Real plaster walls are so rare in modern construction its easy to assume they can never be more than flat, neutral surfaces. However, once you see plasterwork of the past, you can appreciate what's possible with the free play of this timeless material. After studying an exhibition of Roman frescoes rescued from the volcanic ash of Mt. Vesuvius, I was impressed with how ancient artisans manipulated simple lime-and-sand mixtures to create vibrant textures and colors—fitting backdrops for their fine breads and rich cheeses. American artisans brought out the personality of plaster again in the early 20th century, creating beautiful forms and decorative effects with names like Italian Plaster, Roman Tile Finish, and Spanish Palm Finish for houses built in revival styles.
Learning how to reproduce plaster textures of the 1920s and '30s for repairs or additions to old houses can be a rewarding experience when you employ the appropriate materials. Though many of the original, handed-down trade formulas and practices are lost, the key—simplicity—is right at hand, especially if you're attempting to duplicate traditional work with modern materials. Take the confusion out of common repairs, and begin your plaster project with lime and sand. Not only are the plaster recipes for these materials essentially unchanged over the decades, they are compatible with historic construction practices without relying on additives such as acrylics, accelerators, retarders, and binders. Once you learn how to control moisture loss to the base that's receiving the plaster, you can use your creativity and enjoy the effects that spring from the action of a trowel and a few common tools.
To the salespeople at a masonry supply house, a textured finish coat may mean a splattered application of drywall compound (or a mixture of acrylics made for a franchise ethnic restaurant), but this is definitely not what you seek for historic restoration or even new additions. So for the moment ignore the plethora of plaster products out there and note that the raw materials for textured plaster can be boiled down to a mixture of water, sand and natural hydraulic lime. The recipe I like to use is natural hydraulic lime mixed with sand in a ratio of 2½ to 1—that is, 2½ buckets of sand to 1 bucket of lime powder, or whatever volume you can use comfortably in a few hours.
Begin with a flat surface, such as a sheet of plywood laid across sawhorses, and start with a small batch—say 7½ cups of sand to 3 cups of natural hydraulic lime mixed together dry. Next, shape this mixture into a volcano cone, scoop a hole in the middle of the dry batch, and fill it with water, being careful to add just enough water to obtain the consistency of thick pancake batter. After slowly pulling the dry material up into the water and letting it soak for a few minutes, mix it together with a trowel and let it set for about fifteen minutes or so to fatten up and become thicker and fuller.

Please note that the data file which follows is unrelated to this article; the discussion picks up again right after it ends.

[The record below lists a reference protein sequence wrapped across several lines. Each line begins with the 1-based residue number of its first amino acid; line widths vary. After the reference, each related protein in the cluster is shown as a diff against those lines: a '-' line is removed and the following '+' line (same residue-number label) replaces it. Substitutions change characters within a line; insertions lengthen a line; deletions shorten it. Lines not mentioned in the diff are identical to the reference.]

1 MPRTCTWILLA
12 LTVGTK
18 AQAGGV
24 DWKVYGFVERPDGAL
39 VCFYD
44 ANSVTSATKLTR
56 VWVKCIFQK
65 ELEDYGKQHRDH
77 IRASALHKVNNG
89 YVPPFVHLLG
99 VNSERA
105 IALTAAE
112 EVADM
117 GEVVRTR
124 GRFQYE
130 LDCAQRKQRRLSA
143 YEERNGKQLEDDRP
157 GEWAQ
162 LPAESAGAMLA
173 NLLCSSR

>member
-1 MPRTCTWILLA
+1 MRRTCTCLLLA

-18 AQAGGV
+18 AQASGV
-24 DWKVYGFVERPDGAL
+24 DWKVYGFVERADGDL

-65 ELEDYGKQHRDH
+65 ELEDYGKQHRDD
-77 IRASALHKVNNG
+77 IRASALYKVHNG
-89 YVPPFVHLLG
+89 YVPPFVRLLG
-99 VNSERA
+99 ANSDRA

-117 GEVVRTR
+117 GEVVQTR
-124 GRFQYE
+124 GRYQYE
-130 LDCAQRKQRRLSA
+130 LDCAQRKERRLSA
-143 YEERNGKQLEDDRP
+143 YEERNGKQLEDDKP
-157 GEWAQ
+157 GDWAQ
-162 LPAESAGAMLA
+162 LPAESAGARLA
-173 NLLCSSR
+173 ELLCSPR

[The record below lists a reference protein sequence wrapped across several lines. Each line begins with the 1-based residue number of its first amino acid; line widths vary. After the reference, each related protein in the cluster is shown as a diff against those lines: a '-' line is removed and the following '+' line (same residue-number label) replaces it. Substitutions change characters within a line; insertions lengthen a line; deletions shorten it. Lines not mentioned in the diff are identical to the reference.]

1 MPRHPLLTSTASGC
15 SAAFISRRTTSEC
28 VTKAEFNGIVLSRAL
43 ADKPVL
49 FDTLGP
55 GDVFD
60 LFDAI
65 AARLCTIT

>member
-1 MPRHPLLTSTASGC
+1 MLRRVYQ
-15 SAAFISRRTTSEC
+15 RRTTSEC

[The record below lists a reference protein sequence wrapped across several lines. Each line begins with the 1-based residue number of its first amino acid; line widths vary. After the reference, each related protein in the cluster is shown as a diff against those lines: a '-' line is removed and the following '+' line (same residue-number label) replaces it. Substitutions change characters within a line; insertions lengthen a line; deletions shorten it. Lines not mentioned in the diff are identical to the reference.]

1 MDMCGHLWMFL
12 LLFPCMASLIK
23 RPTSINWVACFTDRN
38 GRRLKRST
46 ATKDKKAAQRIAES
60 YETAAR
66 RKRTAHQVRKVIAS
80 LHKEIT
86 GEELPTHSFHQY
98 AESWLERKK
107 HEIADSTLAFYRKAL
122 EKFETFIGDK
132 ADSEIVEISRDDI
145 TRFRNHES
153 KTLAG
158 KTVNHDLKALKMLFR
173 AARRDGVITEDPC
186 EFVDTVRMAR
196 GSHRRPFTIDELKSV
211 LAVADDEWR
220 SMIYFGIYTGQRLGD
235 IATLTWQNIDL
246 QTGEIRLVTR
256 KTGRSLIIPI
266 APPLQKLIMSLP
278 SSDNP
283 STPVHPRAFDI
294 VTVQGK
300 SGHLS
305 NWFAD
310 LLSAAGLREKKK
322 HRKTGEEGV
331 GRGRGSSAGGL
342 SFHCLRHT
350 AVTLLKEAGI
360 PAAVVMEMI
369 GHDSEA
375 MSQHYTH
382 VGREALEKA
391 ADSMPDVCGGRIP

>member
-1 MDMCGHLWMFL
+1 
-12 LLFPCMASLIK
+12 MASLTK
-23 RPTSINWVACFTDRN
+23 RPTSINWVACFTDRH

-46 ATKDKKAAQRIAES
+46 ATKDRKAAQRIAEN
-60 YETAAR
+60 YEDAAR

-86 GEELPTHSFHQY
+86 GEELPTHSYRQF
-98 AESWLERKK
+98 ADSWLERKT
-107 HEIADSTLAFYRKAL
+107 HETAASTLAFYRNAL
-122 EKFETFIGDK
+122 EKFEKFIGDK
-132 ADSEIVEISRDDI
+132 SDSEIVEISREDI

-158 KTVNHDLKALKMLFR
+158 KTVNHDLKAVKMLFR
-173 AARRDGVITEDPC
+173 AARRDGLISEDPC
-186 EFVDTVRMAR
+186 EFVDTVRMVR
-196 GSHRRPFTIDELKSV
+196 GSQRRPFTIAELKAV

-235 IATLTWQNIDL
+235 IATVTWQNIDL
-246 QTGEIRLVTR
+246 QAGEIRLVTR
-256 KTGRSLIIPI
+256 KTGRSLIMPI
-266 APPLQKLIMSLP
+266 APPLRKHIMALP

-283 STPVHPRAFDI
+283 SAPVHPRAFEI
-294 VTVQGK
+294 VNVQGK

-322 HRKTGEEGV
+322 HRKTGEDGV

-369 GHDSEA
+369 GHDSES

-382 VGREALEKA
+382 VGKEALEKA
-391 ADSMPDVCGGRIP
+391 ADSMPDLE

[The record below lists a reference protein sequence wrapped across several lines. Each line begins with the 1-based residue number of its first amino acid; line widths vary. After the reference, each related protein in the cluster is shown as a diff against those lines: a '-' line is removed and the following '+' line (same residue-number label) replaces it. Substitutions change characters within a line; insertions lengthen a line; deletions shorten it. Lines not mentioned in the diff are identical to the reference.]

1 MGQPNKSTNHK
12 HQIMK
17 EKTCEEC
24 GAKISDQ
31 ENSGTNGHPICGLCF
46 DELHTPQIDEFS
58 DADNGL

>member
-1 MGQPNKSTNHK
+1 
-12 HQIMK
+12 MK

Meanwhile, turn to the portion of the wall that you are going to plaster, making sure it is clean of any grease or smooth paint, and wet it down thoroughly with a mason's brush or spray bottle. Notice how the wall absorbs the moisture. Wetting down is critical for adhesion because the water will transport the plaster into the base material so it becomes an integral part of it. (Old plaster walls, concrete block, soft brick, metal lath, and wood lath are all good bases for new lime plaster.) If the surface is painted, glazed tile or brick, or has insufficient suction, you cannot expect the plaster to bond. In this case, either chip the surface enough to produce a porous substrate or apply a plaster bonding agent. (Bonding agents are acrylic liquids sold in convenient quart cans or gallon jugs that you brush or roll onto the wall prior to applying plaster.)
For thick coats of plaster over masonry substrates or lath (the situation for most repairs), begin by troweling the lime-and-sand mix onto the wood lath, metal lath, or moistened wall. Lay the plaster on about 3/8" thick, then notice how it behaves when you apply a wooden trowel to it. You will be able to rub the surface to flatten it without bringing water out, so you can form the plaster for rounded corners or around obstructions in the wall.